Trial balance, Rectification of Errors and Adjusting & Closing Entries
A Trial Balance is a list of accounts and their current balances at a given date. It is usually prepared on the last day of the accounting period and the list of account balances are arranged according to debit and credit balances.
Before preparing financial statements at the end of a period, the books must be balanced, i.e. to determine total debits equal total credits. This is determined by preparing a trial balance.
Debit balances are listed in one column and credit balances are listed in another. The two column totals should be equal. When this occurs, the ledger is said to be in balance.
Preparing a trial balance for a company serves to detect any mathematical errors that have occurred in the double-entry accounting system. Provided the total debts equal the total credits, the trial balance is considered to be balanced, and there should be no mathematical errors in the ledgers.
A trial balance is prepared for two reasons -
- To check the arithmetic accuracy, i.e. The debit totals and the credit totals should be equal if the double- entry system of book-keeping is followed.
- To write up the financial statements, i.e. Trading and Profit & Loss Accounts, and Balance Sheet.
Types of Errors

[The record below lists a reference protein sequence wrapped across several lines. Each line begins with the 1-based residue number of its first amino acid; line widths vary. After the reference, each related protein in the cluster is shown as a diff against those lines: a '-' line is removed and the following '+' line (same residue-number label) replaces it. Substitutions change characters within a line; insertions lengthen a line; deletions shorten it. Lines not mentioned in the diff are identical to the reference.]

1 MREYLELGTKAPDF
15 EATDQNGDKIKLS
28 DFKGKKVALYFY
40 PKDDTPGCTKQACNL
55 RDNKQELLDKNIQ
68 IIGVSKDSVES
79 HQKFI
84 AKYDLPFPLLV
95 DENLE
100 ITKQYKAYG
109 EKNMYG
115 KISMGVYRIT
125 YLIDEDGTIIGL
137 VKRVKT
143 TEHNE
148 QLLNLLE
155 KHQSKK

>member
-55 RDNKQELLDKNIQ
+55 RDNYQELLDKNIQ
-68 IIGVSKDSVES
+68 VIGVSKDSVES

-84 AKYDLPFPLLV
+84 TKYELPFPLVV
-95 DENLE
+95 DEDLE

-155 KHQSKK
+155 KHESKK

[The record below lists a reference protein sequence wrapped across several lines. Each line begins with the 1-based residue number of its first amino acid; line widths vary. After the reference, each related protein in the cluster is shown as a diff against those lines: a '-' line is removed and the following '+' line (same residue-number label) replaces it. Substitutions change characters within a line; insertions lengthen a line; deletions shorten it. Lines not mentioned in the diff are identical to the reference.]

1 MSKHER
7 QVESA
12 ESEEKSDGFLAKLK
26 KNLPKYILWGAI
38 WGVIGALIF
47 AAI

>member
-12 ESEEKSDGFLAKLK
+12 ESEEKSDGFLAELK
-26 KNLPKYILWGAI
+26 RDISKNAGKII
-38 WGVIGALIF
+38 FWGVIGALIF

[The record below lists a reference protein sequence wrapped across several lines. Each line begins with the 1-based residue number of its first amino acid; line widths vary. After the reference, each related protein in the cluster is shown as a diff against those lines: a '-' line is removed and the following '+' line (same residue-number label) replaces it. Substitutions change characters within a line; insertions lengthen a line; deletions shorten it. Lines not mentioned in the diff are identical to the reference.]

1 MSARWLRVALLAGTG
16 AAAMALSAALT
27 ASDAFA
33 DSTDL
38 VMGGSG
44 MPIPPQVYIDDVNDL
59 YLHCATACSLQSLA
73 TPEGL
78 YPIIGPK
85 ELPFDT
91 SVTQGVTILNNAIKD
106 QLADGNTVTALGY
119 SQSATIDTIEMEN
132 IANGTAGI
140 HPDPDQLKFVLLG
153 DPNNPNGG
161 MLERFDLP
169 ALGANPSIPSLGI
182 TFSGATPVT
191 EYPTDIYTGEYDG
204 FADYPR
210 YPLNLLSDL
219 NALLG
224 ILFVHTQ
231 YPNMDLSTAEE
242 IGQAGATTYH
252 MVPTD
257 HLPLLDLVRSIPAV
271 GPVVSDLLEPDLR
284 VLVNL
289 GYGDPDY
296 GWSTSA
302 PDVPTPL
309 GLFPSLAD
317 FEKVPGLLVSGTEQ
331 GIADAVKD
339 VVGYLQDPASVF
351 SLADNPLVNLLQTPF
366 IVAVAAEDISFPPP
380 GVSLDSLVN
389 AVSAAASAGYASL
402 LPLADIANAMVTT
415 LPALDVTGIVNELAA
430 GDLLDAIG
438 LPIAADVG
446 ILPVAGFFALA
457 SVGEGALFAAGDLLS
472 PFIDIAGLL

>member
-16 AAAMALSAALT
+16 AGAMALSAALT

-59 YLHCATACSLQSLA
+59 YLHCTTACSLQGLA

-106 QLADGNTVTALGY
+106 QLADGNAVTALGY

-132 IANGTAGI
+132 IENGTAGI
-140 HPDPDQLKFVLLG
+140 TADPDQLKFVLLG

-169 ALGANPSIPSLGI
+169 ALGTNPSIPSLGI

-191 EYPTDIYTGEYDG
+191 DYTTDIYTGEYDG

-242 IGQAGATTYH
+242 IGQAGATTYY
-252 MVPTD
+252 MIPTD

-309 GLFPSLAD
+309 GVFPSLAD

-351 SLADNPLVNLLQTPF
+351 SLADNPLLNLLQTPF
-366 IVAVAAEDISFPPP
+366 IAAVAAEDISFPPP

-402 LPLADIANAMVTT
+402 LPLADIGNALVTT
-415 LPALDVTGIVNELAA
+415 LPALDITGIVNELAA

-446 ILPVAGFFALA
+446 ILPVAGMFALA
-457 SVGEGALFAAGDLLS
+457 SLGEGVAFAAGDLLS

Keeping in view the nature of errors, all the errors can be classified into the following four categories:
- Errors of Commission : These are the errors which are committed due to wrong posting of transactions, wrong totalling or wrong balancing of the accounts, wrong casting of the subsidiary books, or wrong recording of amount in the books of original entry, etc. For example: Raj Hans Traders paid Rs. 25,000 to Preetpal Traders (a supplier of goods). This transaction was correctly recorded in the cashbook. But while posting to the ledger, Preetpal’s account was debited with Rs. 2,500 only.
- Errors of Omission : The errors of omission may be committed at the time of recording the transaction in the books of original entry or while posting to the ledger. These can be of two types: (i) error of complete omission (ii) error of partial omission When a transaction is completely omitted from recording in the books of original record, it is an error of complete omission. For example, credit sales to Mohan Rs. 10,000, not entered in the sales book. When the recording of transaction is partly omitted from the books, it is an error of partial omission. If in the above example, credit sales had been duly recorded in the sales book but the posting from sales book to Mohan’s account has not been made, it would be an error of partial omission.
- Errors of Principle : Accounting entries are recorded as per the generally accepted accounting principles. If any of these principles are violated or ignored, errors resulting from such violation are known as errors of principle. For example, amount spent on additions to the buildings should be treated as capital expenditure and must be debited to the asset account. Instead, if this amount is debited to maintenance and repairs account, it has been treated as a revenue expense.